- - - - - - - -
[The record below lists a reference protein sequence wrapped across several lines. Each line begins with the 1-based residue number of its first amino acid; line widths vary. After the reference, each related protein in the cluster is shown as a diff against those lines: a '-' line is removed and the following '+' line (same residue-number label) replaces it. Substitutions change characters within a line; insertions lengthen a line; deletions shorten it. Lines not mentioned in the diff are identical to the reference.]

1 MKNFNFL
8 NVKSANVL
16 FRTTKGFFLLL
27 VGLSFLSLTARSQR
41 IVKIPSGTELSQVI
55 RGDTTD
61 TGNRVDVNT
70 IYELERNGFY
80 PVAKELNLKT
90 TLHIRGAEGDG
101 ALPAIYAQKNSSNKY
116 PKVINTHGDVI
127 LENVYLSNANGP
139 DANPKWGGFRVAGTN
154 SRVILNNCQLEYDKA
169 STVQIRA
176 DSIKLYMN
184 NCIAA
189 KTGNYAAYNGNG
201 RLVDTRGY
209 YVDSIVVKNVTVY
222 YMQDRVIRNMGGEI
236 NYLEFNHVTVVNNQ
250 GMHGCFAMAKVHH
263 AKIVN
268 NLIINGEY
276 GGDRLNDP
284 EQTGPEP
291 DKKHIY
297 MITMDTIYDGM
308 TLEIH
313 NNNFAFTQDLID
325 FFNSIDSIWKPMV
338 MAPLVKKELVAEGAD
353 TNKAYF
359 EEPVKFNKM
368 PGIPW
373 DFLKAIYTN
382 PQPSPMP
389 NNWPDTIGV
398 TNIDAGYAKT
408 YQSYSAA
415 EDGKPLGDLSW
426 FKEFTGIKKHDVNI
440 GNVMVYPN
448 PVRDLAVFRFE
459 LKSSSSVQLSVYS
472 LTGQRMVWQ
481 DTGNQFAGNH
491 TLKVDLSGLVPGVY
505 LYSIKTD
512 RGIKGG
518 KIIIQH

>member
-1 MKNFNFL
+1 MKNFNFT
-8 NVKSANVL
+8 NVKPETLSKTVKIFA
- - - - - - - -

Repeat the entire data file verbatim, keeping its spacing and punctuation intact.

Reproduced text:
[The record below lists a reference protein sequence wrapped across several lines. Each line begins with the 1-based residue number of its first amino acid; line widths vary. After the reference, each related protein in the cluster is shown as a diff against those lines: a '-' line is removed and the following '+' line (same residue-number label) replaces it. Substitutions change characters within a line; insertions lengthen a line; deletions shorten it. Lines not mentioned in the diff are identical to the reference.]

1 MKNFNFL
8 NVKSANVL
16 FRTTKGFFLLL
27 VGLSFLSLTARSQR
41 IVKIPSGTELSQVI
55 RGDTTD
61 TGNRVDVNT
70 IYELERNGFY
80 PVAKELNLKT
90 TLHIRGAEGDG
101 ALPAIYAQKNSSNKY
116 PKVINTHGDVI
127 LENVYLSNANGP
139 DANPKWGGFRVAGTN
154 SRVILNNCQLEYDKA
169 STVQIRA
176 DSIKLYMN
184 NCIAA
189 KTGNYAAYNGNG
201 RLVDTRGY
209 YVDSIVVKNVTVY
222 YMQDRVIRNMGGEI
236 NYLEFNHVTVVNNQ
250 GMHGCFAMAKVHH
263 AKIVN
268 NLIINGEY
276 GGDRLNDP
284 EQTGPEP
291 DKKHIY
297 MITMDTIYDGM
308 TLEIH
313 NNNFAFTQDLID
325 FFNSIDSIWKPMV
338 MAPLVKKELVAEGAD
353 TNKAYF
359 EEPVKFNKM
368 PGIPW
373 DFLKAIYTN
382 PQPSPMP
389 NNWPDTIGV
398 TNIDAGYAKT
408 YQSYSAA
415 EDGKPLGDLSW
426 FKEFTGIKKHDVNI
440 GNVMVYPN
448 PVRDLAVFRFE
459 LKSSSSVQLSVYS
472 LTGQRMVWQ
481 DTGNQFAGNH
491 TLKVDLSGLVPGVY
505 LYSIKTD
512 RGIKGG
518 KIIIQH

>member
-1 MKNFNFL
+1 MKNFNFT
-8 NVKSANVL
+8 NVKPETLSKTVKIFA